• Between what they see on the x-ray, and the way the file feels to their fingers as they work it in the canal, they may feel that they can determine the proper length on their own. (A canal typically has a terminal constriction that can be felt.)
  • They may recalibrate the file and confirm this measurement via the use of an electronic apex locator (discussed below).
  • Or if they feel it's necessary, they can reposition the file to their next best estimate (based on what's seen on the first x-ray) and simply take another one for confirmation.


What's this process like?

Overall, the whole process of establishing a canal's working length via the use of an x-ray should be a minimal event for you.

This process is performed well into your tooth's root canal procedure, and long after you've been numbed up. So feeling something (like the file being positioned) won't be an issue.

The act of taking the x-ray isn't necessarily a quick process. Your dentist will first need to loosen the rubber dam that's been placed for your procedure, position the x-ray film/detector next to your tooth (you'll probably be asked to hold it in place with your finger), snap the picture, and then reconfigure the rubber dam.

In comparison, taking an electronic measurement (described below) is much quicker, less involved and cumbersome, and requires no participation on your part.


B) Taking electronic root canal working length measurements.

In recent decades, the use of electronic length-measuring devices has become commonplace. These units are referred to as "electronic apex locators," or just EAL's. (The word "apex" refers to the tip of the tooth's root.)


Since the 1960s, EAL's have taken various forms, with each next-generation unit typically relying on similar, yet more advanced, electronic circuitry.

(For example, progressing from just measuring resistance to impedance. Also, newer designs overcome issues such as the presence of tissue, blood or other liquids in the canal (all are conductors of electricity). [Ingle - linked above.])

How a dentist takes a working length measurement using an electronic apex locator.

While how any specific type of unit might be used may vary, our description here explains how they are generally used.

(The measurement process can only be performed after your dentist has gained direct access to the interior of your tooth and its root canal system. Per our outline of the root canal process (see link above), that involves completing Steps 1 through 3.)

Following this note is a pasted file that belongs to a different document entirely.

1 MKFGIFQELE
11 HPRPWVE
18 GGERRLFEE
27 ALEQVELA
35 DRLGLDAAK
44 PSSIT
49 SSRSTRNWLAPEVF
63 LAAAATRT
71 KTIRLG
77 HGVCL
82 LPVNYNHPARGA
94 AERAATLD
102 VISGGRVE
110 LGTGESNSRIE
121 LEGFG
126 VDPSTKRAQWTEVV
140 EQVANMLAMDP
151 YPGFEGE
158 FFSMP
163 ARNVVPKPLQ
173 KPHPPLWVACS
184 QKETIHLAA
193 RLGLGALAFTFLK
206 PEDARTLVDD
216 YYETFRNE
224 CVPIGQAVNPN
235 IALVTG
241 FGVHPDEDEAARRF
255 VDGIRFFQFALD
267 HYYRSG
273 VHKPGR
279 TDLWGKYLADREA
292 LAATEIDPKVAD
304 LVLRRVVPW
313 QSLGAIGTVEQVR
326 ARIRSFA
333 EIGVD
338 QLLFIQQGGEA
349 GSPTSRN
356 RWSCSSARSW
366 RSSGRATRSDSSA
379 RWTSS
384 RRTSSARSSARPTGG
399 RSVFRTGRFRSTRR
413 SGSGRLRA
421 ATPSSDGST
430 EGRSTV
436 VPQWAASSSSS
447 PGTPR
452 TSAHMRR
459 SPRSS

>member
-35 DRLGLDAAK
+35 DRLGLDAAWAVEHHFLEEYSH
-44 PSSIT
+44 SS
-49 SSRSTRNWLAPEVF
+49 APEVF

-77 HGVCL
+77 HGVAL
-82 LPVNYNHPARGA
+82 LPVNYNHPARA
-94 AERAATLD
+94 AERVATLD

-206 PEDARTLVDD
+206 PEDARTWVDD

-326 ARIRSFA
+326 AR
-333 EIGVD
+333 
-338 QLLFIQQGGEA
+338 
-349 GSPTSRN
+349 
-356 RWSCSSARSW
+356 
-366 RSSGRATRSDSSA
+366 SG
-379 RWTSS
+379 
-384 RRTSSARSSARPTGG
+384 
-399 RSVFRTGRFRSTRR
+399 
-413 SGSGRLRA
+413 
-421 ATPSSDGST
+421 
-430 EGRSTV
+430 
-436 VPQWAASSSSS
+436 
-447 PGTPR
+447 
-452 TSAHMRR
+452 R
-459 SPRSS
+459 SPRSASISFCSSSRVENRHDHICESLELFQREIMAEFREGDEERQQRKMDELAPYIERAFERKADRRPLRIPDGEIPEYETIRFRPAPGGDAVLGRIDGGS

• Your dentist will first place a root canal file into the tooth's root canal, to a point where it still lies short of the canal's end.

    (Your dentist has a number of ways by which they can estimate this length. They may take a measurement directly from a previously taken x-ray, or base their decision on what is the "standard" canal length as suggested by anatomical studies.)

Root canal files.

Picture of two root canal files.

A = Metal shaft.
B = Measurement markings.

  • They'll then clip one of the EAL unit's wire leads on some exposed aspect of the file's metal shaft (labeled "A" in our picture).

    They'll also gently tuck its second lead (wire) against the inside of your lip. (This metal-to-tissue contact completes the electrical circuit that the unit requires).

  • With all of the leads positioned, they'll then begin to slide the file slowly on into the canal. As they do, the EAL will measure changes in the (very low level) electrical current emitted and detected by the unit.

    (As the metal file comes closer and closer to the conducting tissues that surround the tooth's root, the nature of the current will change in ways that can be interpreted by the unit.)

    A digital readout, light indicator and/or beeping sound will keep the dentist posted in real-time about how close the file currently is to the canal's end (e.g. 1.5, 1.0, 0.5 or 0.0 mm from the root's end).


  • Once the chosen end position has been reached, the length measurement is read from the calibration markings on the file (labeled "B" in our picture above). (The electronic unit only indicates how close the file's tip is to the end of the canal, not the actual file length measurement.)
  • A separate measurement will need to be made for each of the tooth's individual root canals. However, this can be expected to be accomplished quite simply and quickly. (The whole process described here should be able to be completed in around a minute or so.)


What's this step like?

Despite the fact that an apex locator is an electrical unit, its use is a non-event for the patient. You won't feel a thing. And, in fact, using one is a plus because it typically makes performing your procedure quicker and simpler.

  • When an x-ray measurement is taken, the dentist has to disassemble the rubber dam (so to gain access to your mouth), place the film or x-ray sensor next to your tooth, take the picture, and then put everything back together again.
  • In comparison, when an electronic unit is used, minimal preparation is required. A measurement can usually be taken in less than a minute, and smoothly incorporated into the dentist's working routine.


The use of both methods is the best plan.

Having an electronic apex locator available doesn't mean that the technique of determining a canal's working length via x-ray isn't needed or shouldn't be performed.

  • Using both techniques, and evaluating and comparing their results, has been shown to result in greater accuracy. (Ingle - linked above.)
  • Just as important, an x-ray may show essential anatomic information about the tooth and its configuration that would not be revealed by electronic measurement alone.

For these reasons, hopefully you'll find that your dentist uses a combination of both methods.


 Page references sources: 

Hargreaves KM, et al. Cohen's Pathway of the pulp. Chapter: Instruments, materials and devices.

Ingle JI, et al. Ingle's Endodontics. Chapter: Diagnostic Imaging

Martinez-Lozano MA, et al. Methodological considerations in the determination of working length.

All reference sources for topic Root Canals.